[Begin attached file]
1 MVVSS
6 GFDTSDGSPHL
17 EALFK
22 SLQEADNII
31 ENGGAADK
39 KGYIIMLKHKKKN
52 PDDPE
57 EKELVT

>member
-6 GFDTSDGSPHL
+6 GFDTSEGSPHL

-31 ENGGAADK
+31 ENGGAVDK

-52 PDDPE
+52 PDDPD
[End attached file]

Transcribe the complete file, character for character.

1 MVVSS
6 GFDTSDGSPHL
17 EALFK
22 SLQEADNII
31 ENGGAADK
39 KGYIIMLKHKKKN
52 PDDPE
57 EKELVT

>member
-6 GFDTSDGSPHL
+6 GFDTSEGSPHL

-31 ENGGAADK
+31 ENGGAVDK

-52 PDDPE
+52 PDDPD